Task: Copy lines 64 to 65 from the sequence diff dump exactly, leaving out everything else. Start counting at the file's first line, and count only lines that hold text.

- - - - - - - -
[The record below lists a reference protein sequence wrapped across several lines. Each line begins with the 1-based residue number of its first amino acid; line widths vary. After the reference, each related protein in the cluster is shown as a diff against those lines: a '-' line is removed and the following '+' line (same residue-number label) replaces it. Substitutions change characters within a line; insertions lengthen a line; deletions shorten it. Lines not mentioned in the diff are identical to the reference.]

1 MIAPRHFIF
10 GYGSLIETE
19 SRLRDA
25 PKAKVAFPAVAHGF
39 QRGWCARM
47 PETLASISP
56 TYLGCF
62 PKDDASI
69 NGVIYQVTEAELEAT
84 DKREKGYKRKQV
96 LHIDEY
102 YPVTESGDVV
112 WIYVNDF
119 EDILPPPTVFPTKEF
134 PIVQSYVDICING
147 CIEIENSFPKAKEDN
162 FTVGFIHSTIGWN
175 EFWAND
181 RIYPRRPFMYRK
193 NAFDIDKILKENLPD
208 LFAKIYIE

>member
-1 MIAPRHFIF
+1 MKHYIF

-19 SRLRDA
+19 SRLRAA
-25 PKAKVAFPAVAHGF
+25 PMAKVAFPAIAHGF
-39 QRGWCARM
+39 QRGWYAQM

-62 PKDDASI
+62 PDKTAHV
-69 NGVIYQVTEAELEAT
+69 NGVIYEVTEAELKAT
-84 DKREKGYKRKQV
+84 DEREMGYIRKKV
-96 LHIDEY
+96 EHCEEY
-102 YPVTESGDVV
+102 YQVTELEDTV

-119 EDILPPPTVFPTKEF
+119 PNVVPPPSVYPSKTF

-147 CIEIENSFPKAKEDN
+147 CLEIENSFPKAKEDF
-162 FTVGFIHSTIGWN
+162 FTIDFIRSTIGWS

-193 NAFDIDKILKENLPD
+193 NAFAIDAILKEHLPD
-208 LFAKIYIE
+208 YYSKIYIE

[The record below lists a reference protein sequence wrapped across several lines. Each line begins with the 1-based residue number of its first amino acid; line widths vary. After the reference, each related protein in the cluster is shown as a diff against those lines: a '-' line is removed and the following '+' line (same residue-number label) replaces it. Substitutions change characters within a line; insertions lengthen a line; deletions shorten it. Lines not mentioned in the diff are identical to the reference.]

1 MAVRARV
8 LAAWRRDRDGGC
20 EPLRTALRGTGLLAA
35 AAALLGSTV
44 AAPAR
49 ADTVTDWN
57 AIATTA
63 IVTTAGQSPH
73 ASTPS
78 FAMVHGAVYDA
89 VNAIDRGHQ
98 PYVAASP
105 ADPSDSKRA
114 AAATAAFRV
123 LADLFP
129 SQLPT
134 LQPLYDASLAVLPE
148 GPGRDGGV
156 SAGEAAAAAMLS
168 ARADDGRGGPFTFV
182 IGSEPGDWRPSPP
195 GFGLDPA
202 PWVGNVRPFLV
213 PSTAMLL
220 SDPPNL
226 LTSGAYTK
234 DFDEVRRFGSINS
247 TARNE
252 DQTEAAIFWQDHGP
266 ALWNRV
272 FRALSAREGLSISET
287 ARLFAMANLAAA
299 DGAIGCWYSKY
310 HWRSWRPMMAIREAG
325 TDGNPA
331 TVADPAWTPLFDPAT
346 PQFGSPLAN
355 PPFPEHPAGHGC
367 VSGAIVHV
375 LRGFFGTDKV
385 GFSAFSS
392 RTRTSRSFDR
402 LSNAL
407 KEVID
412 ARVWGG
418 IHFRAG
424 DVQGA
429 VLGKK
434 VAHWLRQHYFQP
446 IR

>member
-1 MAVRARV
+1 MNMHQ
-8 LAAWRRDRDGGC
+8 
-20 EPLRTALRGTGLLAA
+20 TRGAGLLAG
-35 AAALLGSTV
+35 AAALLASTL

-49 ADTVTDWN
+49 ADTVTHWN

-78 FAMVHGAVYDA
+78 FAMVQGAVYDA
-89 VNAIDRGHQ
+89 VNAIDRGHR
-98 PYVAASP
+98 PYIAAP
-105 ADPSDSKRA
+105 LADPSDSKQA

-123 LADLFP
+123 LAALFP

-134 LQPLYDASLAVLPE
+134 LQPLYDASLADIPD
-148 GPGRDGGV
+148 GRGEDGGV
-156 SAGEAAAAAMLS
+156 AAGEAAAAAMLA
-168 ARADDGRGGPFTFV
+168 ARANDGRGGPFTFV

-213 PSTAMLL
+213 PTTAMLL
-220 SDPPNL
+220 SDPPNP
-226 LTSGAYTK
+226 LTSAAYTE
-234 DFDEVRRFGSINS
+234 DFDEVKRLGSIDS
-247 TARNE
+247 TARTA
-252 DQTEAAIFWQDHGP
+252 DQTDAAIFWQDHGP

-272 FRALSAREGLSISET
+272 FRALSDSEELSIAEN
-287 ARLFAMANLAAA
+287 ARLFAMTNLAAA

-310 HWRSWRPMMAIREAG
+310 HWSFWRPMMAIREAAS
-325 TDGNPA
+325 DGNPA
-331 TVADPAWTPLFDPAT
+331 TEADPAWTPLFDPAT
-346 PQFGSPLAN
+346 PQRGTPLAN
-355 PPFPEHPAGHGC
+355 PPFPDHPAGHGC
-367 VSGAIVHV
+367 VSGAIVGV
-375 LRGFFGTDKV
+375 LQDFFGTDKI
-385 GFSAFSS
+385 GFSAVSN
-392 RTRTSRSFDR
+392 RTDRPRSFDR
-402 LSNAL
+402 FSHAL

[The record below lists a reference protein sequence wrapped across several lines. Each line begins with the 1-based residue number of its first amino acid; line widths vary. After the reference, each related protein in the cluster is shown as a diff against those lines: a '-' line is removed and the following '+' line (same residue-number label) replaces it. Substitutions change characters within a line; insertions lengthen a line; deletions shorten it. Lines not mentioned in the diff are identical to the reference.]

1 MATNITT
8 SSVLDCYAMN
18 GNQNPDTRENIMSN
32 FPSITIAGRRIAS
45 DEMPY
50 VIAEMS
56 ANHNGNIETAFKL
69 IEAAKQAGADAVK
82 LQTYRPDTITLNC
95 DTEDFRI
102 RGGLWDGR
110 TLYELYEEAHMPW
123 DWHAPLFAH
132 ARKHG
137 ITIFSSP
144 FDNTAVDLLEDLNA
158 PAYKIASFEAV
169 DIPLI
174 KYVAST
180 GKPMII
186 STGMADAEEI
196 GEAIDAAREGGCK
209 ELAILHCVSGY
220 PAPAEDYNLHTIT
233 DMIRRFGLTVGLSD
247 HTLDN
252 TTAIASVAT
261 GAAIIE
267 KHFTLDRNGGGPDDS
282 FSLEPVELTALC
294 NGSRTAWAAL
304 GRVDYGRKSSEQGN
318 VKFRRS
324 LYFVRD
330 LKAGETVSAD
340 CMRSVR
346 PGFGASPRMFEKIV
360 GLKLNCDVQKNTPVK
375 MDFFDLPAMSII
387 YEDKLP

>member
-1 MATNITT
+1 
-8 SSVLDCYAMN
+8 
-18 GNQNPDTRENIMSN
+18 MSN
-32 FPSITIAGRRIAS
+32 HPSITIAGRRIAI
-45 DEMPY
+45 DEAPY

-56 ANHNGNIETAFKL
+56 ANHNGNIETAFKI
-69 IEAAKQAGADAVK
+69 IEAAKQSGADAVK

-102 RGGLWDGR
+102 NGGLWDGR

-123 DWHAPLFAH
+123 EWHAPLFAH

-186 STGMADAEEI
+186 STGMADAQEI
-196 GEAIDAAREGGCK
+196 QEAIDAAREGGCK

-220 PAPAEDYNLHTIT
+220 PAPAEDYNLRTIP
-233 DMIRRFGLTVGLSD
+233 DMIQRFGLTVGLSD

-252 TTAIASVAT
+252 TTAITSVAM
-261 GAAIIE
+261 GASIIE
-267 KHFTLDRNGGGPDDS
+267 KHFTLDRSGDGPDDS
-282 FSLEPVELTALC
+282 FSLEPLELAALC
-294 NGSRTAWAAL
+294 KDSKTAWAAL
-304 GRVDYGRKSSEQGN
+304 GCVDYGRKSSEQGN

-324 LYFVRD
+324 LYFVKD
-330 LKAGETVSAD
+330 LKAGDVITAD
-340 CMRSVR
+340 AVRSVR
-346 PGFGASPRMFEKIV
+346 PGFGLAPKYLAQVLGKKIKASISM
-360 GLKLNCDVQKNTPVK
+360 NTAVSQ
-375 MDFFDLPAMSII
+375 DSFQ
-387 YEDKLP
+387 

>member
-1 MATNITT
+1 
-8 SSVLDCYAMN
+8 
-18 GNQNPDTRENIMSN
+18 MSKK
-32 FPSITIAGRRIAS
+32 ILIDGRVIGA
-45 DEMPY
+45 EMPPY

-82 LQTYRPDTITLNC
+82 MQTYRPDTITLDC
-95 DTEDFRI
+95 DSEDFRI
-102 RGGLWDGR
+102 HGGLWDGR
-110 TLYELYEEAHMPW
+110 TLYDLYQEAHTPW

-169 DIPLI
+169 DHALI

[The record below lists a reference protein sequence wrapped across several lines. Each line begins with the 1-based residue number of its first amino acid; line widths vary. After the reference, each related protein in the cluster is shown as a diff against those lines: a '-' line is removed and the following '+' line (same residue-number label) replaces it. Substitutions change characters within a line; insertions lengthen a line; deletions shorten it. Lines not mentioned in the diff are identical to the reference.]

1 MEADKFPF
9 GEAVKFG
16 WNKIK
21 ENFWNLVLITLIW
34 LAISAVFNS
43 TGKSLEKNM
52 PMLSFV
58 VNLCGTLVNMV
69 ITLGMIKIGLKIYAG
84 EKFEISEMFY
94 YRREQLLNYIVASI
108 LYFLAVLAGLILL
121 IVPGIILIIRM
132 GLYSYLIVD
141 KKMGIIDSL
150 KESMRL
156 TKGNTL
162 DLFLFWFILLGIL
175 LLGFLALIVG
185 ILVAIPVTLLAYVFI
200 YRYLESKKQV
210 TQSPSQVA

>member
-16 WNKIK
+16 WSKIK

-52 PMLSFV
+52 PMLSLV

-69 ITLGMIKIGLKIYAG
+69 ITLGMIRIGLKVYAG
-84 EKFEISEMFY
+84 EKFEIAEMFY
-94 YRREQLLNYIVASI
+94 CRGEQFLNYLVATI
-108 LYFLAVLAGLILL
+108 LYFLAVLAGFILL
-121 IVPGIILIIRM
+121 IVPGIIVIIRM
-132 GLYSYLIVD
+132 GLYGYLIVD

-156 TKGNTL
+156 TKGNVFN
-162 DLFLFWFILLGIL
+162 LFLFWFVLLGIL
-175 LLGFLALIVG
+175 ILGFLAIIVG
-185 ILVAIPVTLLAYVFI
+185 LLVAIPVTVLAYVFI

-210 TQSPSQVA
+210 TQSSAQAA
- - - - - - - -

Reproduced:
98 PYVAASP
105 ADPSDSKRA